Why I joined the Green Party

Stephen LaFrenie

I joined the Green Party just prior to the 2006 election in December ‘05 and worked as a volunteer in Trinity-Spadina. I have recently joined the new executive here and sit as membership chair. I am also seeking the nomination this February 27, 2007 which is when we are holding the nomination contest meeting. I voted Liberal as a young person and then NDP for the last couple of decades. I did not leave the NDP because I was disillusioned with their ideals. I left because as I get older I grow wearier of the ever increasingly deceptive left/right designations. I don’t believe that just because I’m devoted to social justice and equality that I can’t be a private business person. I don’t believe that it is wrong to become rich or even wanting to become rich as a business person. I believe there are moral ways and immoral ways to achieve it. To achieve it through exploitation and violence is immoral and therefore I see a great need for labour justice and the right to unionize when needed. I just don’t believe everything needs to be unionized.

My work in Jamaica and Haiti has shown me the dark, hypocritical side to our foreign and economic policies. I see no value in building our economy on the backs of women and children in sweat shops and ‘free zones’ outside of Canada. I see no value in a free trade system built on the systematic destruction of developing nations and their ability to feed and educate themselves. I see no value in sending women and men to their deaths in Afghanistan on the false claim of human rights defense while at the same time destabilizing a defenseless nation like Haiti so that we can maintain sweatshops there. Canada must have the courage to step back from the brink of violent chaos based on the economic domination of Western nations. It then can apply its dedicated military to peace keeping, nation building and security.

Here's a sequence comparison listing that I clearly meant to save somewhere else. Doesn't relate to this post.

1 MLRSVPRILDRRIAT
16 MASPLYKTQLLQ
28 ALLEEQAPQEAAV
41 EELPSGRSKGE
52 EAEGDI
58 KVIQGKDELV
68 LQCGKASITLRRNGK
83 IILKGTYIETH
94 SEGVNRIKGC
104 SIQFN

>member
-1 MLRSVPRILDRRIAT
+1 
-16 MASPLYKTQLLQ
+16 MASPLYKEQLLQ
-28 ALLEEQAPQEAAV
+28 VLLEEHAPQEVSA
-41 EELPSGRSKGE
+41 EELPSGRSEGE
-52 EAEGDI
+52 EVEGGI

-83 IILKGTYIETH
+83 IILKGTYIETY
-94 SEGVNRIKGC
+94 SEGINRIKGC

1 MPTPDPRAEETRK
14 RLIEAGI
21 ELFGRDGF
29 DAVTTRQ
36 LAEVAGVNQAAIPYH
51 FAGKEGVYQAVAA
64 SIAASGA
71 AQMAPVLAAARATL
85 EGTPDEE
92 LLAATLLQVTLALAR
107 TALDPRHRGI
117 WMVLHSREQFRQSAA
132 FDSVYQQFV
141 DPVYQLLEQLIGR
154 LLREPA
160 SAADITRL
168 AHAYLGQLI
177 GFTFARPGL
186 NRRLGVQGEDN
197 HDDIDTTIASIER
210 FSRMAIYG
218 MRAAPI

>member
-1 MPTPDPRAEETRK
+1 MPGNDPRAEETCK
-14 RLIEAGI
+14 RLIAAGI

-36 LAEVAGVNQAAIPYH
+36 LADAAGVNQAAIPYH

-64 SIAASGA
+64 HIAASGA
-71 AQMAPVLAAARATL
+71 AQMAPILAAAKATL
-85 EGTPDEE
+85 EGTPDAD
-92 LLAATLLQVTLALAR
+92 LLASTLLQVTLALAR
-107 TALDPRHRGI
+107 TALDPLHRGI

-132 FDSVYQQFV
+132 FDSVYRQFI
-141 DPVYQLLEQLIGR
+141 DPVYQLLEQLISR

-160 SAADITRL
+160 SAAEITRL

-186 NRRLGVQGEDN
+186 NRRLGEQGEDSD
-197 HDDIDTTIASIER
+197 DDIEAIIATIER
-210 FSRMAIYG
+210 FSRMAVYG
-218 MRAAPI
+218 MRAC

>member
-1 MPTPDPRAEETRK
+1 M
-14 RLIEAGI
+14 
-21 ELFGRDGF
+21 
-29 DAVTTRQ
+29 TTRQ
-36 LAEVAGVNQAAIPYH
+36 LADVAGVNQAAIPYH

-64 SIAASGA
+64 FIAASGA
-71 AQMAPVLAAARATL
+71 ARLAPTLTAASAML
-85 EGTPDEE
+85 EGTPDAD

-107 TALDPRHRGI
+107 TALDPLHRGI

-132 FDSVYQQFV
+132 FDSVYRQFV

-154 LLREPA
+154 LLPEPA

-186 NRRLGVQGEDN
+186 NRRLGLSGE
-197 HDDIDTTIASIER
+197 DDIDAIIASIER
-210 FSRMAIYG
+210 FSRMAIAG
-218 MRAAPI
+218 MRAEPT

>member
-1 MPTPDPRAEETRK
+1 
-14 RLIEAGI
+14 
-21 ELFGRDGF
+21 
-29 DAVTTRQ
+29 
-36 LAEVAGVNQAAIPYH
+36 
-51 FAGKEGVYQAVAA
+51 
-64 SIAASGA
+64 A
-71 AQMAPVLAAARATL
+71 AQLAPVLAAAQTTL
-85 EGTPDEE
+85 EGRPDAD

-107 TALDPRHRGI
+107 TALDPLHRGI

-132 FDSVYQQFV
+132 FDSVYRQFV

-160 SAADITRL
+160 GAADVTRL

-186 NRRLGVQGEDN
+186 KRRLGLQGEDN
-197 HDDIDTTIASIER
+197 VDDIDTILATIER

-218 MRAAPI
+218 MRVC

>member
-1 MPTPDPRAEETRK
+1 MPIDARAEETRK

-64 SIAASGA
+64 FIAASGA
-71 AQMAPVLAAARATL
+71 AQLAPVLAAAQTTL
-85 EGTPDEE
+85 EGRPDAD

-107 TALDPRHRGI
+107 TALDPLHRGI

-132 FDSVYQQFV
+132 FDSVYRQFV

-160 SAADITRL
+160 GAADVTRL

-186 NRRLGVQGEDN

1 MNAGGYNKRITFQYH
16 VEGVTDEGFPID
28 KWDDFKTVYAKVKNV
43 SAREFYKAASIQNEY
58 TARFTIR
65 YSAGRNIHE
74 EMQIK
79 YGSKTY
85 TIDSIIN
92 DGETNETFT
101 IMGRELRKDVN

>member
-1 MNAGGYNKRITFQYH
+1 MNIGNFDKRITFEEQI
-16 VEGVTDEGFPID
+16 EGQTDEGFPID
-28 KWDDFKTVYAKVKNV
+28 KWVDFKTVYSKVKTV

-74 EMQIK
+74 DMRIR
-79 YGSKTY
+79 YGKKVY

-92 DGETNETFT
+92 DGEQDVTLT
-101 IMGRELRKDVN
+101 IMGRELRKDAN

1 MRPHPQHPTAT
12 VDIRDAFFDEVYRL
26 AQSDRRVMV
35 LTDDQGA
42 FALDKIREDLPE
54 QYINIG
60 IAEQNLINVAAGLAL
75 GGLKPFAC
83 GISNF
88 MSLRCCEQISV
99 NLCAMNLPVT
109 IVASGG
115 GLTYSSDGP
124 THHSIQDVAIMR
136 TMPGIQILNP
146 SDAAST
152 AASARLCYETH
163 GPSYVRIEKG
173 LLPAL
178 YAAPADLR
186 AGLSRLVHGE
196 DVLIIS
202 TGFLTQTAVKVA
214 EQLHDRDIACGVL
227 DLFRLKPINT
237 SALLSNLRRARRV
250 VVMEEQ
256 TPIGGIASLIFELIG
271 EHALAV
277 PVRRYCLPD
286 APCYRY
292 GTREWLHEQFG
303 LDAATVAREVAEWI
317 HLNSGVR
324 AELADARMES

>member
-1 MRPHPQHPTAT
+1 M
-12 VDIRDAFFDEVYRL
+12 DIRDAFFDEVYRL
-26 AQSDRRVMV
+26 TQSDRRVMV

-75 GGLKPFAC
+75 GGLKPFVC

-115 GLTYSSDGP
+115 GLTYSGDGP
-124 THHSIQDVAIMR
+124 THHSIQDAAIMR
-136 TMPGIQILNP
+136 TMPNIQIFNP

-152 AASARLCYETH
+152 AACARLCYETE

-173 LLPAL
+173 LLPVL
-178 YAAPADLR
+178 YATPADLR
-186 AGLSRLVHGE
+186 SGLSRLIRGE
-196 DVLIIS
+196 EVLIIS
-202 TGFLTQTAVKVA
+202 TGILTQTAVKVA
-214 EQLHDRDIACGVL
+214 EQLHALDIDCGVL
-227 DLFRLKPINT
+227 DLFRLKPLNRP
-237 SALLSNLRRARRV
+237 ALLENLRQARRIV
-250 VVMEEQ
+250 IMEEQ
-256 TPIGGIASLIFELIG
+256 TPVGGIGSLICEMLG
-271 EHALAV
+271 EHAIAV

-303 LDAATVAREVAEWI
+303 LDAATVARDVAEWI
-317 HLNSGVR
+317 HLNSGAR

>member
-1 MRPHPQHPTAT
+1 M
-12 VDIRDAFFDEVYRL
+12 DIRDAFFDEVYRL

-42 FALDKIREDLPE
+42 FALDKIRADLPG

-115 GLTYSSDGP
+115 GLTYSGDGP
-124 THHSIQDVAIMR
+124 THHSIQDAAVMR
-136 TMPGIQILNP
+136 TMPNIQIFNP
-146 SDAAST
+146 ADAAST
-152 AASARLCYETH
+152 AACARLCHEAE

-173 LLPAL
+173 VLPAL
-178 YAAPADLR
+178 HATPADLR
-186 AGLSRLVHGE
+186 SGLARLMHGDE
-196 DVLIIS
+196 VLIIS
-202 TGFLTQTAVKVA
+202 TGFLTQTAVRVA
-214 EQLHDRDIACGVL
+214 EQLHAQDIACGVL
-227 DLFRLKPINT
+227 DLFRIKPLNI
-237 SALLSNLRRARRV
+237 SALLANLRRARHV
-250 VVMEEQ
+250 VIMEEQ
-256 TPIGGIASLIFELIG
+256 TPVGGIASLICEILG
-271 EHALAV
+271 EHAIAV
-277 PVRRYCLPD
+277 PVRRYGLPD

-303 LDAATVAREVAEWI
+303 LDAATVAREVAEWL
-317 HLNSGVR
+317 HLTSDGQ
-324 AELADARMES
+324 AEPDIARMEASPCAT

There is no such thing as ‘free’ trade when all the markets are controlled by multinational corporations who owe nothing to ethics or national sovereignty. The only ‘free’ trade is fair trade which honours human rights no matter where the product is produced or sold.

I don’t believe the government can solve everything or pay for everything. That is one of the reasons I shifted away from the NDP. I disagree with their mechanics of how to solve problems. I believe private business and government partnerships can work. It just takes political will to make them successful and accountable. They fail because the government fails to oversee them properly and allows private companies to dance around the ethics of the partnership.

I believe in the social safety net. I was raised in the sixties on welfare but I believe it is exactly that, a safety net. It is there to break your fall, not keep you artificially and hopelessly in the air. It is up to the individual to climb back up. The government should practice less interference in our lives and instead set the parameters within which we can develop and prosper. It should set and enforce the rules, based on equality, social justice, fair trade, and then get out of the way and let communities and people themselves solve their problems in a manner that works for them. To this end I believe in multiple solutions to problems. The Green Party expresses a dedication to these ideals. It is dedicated to changing how government works. I have long since lost any hope that the conservatives and liberals believe in these ideals. I believe the Conservative and Liberal parties to be actually one in the same. Two branches of the same tree with corrupt roots.

This is why I joined the Green Party. This is what I want to work for. Quality of life not quantity of material wealth.